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M Power U students focus on mental health, child care and distance learning legislation

The Hawk Eye - 3/2/2021

Mar. 2—WEST BURLINGTON — What do mental health, child care and virtual learning all have in common? They were the topics of discussion at this year's M Power U session.

Juniors from 11 area high schools in the Southeastern Community College student leadership class met Friday with Rep. Garrett Gobble (R-Ankeny), an SCC graduate who was elected this past fall.

"SCC was a big part of my life," Gobble said, explaining why he attended M Power U. "(I'm) very glad to be back and talking to some of these kids who are ready for the next step."

M Power U students typically present their legislative wish-list to legislators in Des Moines when they visit the state's Capitol building during Southeast Iowa Days, but because of COVID-19, they made their presentation at SCC, first virtually with two legislators in attendance and a second time to Gobble, a Danville native, in person.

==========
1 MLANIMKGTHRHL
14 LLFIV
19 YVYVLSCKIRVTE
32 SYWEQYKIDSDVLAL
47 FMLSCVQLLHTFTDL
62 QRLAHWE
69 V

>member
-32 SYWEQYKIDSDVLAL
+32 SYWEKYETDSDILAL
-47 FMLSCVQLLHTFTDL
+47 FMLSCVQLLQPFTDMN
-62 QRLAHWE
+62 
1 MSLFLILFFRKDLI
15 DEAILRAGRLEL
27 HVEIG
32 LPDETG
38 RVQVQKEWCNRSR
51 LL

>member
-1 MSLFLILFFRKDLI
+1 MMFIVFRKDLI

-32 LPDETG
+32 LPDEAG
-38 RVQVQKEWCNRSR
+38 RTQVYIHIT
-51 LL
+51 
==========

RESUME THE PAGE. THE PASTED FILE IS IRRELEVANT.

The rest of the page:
Gobble unseated freshman Rep. Heather Matson (D-Ankeny) in a close race. At 25 years old Gobble, a teacher by trade, is the third-youngest member of the Iowa Legislature.

Carlene Woodside, who leads M Power U, said area legislators also were invited but were unable to due to a scheduling conflict.

One group of students addressed mental health issues.

"We wanted one therapist in all district, but we knew that was out of reach," said Annabelle Loveless, a student at Winfield-Mount Union High School.

Lucy Deacon, who attends Keokuk High School, said she recognizes teachers are not going to fulfill the entire duty of a mental health professional. However, she said if teachers can get enough training, they can start to learn to recognize the signs and symptoms of mental illness to get their students help when they need it.